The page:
Let's just contemplate that for a while. You might not know it, but when it comes to gender differentials in the upper class, Connect the Dots has the most retrograde standard you can find north of the Mason Dixon line. Leigh Anderson found the most bitchy person to ask and got the bitchiest answer you could find, because a Southern woman wouldn't ever let words like that cross her lips. Further, there's a ton of research that indicates that mixed gender environments are much more willing to allow latitude in grooming standards (for men and women) than single gender environments.
Tracy Moore came to the perfect conclusion.
"Stop painstakingly pinpointing what we need to do differently or more or less to be good enough (how we speak, talk, ask for raises, dare to walk down the street, etc.) for sexism, especially when history has proven that it's all pointless effort to combat a shapeshifting set of criteria that will be forever one step ahead, and will change the second we do anyway. Bias always has a good reason. Framed that way, spending your time in search of a good lipstick is a much more rewarding, and much better use, of your time."
And I've been thinking I sort of want some new lipstick lately, so I am sympathetic.
But I do think there are other errors embedded that are worth pointing out.
(1) The current male and female grooming standards are actually quite close together now in terms of time and money and composition of tasks. The large scale seeming differences are artifacts of comparing across industry segments, age groups, regions, class markers, etc. Why didn't we talk about fast food workers? What's the grooming standard differential there? (Altho obvs, you have to pay attention to age distinctions as well -- young people working fast food will display vastly different grooming choices than older people working the same job at the same store.)
(2) No one is going to pay you for the 15 minutes you no longer spend on your grooming routine. They also don't pay you for sleeping more or less or how long it takes you to get the kids' out the door or anything else. We need to quit acting like we can do this math problem (multiple hourly pay rate by time spent on something peripherally related to work -- seriously, because you wouldn't get dressed that way just to leave the house? Then WHAT THE FUCK WERE YOU DOING AT THE PLAYGROUND DRESSED THAT WAY?) and calculate that somehow OH POOR US we are inadequately compensated for this thing we decided to do.
(3) Whatever you are doing with your time that isn't spent on work (I AM INCLUDING GROOMING ACTIVITIES HERE, because I hope you don't just groom for work, or, ugh, you are more horrible than me, which is saying a lot) should probably be doing something you actually value and hopefully enjoy. If the guys are spending that time playing the guitar and you are spending that time in front of a mirror, or carping about spending that time in front of the mirror, I sure hope that you value spending the time in front of the mirror, or complaining about same. Because otherwise, sad.
Gossip is good. Gossip is communicating shared values. Criticizing other people is how we decide, communicate, share what is important. Tracy Moore decided that we shouldn't criticize other women for their grooming choices. I like that conclusion. She also decided that shopping for lipstick is maybe more fun than that criticism, too. I'm a little more on the fence about that. Criticism is pretty fun and shopping for lipstick is maybe a little less fun for me. But that is all okay.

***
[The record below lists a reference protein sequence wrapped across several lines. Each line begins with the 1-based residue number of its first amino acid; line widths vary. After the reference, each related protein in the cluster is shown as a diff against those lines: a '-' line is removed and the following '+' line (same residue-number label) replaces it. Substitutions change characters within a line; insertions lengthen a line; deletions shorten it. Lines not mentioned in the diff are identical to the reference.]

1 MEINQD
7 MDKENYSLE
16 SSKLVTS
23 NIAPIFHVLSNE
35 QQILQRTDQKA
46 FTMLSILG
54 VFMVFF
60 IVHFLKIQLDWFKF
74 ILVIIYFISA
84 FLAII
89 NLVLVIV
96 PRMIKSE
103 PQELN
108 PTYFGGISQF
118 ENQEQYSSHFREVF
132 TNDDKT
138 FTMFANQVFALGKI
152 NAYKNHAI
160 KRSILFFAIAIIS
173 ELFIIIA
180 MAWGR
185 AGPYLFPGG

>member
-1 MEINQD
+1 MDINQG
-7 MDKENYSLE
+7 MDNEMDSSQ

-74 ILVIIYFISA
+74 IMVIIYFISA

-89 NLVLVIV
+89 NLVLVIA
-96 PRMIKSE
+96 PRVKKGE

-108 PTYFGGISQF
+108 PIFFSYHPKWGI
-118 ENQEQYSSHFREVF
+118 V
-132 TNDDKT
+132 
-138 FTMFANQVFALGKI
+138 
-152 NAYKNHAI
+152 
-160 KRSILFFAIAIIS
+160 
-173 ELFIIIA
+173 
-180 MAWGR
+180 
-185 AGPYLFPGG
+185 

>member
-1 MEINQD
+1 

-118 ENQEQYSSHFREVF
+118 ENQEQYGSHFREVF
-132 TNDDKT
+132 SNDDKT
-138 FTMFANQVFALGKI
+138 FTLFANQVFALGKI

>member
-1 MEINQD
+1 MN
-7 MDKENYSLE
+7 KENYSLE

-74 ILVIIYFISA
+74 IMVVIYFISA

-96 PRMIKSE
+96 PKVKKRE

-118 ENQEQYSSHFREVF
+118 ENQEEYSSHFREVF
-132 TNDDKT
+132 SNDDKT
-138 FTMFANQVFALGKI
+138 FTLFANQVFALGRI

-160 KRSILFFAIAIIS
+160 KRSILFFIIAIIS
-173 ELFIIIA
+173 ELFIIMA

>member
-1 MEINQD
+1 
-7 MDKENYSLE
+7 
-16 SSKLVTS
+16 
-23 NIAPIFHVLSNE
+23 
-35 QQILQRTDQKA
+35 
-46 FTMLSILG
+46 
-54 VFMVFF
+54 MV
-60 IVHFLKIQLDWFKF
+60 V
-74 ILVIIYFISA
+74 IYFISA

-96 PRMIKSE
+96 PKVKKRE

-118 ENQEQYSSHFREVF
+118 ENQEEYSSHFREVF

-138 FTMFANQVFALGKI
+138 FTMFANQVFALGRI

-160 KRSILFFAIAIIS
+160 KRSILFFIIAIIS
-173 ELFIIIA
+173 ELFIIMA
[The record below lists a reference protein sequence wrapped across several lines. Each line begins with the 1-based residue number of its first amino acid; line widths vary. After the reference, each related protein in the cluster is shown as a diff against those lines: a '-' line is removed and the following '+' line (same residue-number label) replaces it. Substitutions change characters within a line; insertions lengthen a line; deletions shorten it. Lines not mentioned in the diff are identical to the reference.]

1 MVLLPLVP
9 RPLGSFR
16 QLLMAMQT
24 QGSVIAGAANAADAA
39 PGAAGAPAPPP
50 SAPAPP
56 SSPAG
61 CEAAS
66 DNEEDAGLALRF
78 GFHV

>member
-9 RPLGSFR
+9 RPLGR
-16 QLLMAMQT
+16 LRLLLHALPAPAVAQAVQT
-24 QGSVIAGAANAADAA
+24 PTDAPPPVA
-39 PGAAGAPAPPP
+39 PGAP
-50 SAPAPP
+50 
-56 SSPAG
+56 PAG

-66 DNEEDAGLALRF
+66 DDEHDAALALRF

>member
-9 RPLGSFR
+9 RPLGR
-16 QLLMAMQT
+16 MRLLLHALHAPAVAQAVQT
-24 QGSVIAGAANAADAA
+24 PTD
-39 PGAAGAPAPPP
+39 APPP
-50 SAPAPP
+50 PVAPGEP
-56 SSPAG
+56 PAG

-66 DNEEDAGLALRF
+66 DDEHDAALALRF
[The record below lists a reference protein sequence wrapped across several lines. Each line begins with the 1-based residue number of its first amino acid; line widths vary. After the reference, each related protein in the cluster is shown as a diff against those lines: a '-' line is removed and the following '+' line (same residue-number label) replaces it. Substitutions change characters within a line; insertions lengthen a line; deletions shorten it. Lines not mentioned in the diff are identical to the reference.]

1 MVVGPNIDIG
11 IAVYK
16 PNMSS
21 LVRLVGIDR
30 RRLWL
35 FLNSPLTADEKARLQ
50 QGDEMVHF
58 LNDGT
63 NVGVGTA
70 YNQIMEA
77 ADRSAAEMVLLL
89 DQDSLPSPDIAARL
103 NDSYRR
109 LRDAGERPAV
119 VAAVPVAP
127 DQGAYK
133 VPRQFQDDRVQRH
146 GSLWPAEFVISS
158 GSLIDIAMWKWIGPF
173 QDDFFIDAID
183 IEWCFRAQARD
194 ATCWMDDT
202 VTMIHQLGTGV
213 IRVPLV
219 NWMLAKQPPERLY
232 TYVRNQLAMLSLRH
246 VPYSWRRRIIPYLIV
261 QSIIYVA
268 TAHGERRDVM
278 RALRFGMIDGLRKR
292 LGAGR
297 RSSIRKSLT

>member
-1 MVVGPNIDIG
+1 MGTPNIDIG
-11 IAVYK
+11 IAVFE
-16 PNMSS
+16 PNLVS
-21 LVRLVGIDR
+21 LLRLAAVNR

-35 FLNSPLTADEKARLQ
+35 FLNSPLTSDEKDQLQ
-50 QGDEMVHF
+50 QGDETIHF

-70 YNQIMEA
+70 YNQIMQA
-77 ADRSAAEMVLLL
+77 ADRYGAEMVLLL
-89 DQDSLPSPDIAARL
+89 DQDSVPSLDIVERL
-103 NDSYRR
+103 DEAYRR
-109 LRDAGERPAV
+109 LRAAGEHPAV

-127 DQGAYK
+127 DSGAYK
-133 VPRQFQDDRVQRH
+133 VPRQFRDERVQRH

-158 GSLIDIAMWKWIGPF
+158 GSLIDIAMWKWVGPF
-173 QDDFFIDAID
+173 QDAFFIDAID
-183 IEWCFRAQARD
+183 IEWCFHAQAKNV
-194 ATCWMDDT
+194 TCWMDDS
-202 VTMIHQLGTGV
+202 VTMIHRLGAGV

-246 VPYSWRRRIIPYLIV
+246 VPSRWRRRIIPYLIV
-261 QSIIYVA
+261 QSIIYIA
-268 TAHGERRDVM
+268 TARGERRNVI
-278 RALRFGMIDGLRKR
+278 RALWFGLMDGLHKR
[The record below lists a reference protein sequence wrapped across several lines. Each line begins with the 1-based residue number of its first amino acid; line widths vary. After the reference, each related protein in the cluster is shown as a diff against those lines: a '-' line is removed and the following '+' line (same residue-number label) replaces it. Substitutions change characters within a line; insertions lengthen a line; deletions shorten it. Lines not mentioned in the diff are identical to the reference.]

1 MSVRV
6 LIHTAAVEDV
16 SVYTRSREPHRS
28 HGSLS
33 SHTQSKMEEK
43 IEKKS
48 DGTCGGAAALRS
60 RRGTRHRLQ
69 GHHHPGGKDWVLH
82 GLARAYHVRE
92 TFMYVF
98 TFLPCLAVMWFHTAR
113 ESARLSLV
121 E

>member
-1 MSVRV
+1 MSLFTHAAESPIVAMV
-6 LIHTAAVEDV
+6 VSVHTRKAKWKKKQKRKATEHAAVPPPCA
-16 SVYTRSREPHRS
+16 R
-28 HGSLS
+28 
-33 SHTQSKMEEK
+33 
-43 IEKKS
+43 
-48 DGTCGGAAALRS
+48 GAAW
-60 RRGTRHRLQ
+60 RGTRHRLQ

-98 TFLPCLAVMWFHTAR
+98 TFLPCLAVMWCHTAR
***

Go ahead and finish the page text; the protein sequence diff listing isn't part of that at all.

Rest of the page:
Here is what I do not like. I do not like when women's culture -- braiding hair, primping, making and selecting clothing, creating an aesthetic effect, blah, blah, bleeping blah -- is called Bad Names, like "cultural theft". Lots of people get stupid rich, so rich they don't have to work any more, and they still engage in this kind of grooming, at an even higher level of costs. Why are _they_ doing it?
"This inequity, which amounts to a cultural theft of time, starts in childhood."
Oh, come on. The only issue here is if there is compulsion and prohibition involved. As long as the girls and the boys get an equal shot at it, go for it.
And yeah, my son wears pink sparkly shit, altho is current uniform is a long sleeved t-shirt from, you guessed it, Gymboree, and pull up, scrubs type pants. I caught a lot of flak from last year's teacher about this, because she felt is was important for the kids to look "normal". Boy did I set her straight. And then I went over her head and to a bunch of other people and made them aware of the content of my passionate little screed. This would be by way of showing that there is a lot more of a grooming standard for boys than Anderson might be aware of.
"If I had a daughter I’m sure I would buy the little sundresses. I’m sure I would spend time pinning her hair with butterfly barrettes, despite her struggling and my exasperation, just as my mother did with me. I would want my daughter to be admired!"
The dresses, I will note, are actually _easier_ to wear than the rest of the clothes. And I never pin her hair. She gets more than enough admiration. Also, in an ideal world, all children would be verbally admired in a plausible way. And it wouldn't be because of their grooming.
"I don’t want to stand at my closet and nix a dress because I didn’t have time to shave my legs. I don’t want to think, are my toenails too raggedy for open-toed shoes? I just want to get out the door. Or play the guitar while I wait for my husband."
Well then just do it. Say, go fuck yourself to the Eleanors at the all girls schools in Connect the Dots. And if the money thing is really bugging you, when you pick your career in high school as you are contemplating which college to attend, take a look at the department of labor predictions for demand and compensation, while you are at it. In the mean time, I am fairly certain that slacks are allowed on women, and so are Mary Janes. You don't ever have to shave again, if you don't want to, altho I am sympathetic that you might feel awkward at the pool on vacation. Even I shave for those.
From this, it should be relatively obvious that "women" can be "guys", too. Just like "guys" can spend a whole lot of time grooming (my Dutch instructor is _adorable_ and I suspect he spends a lot of time on it).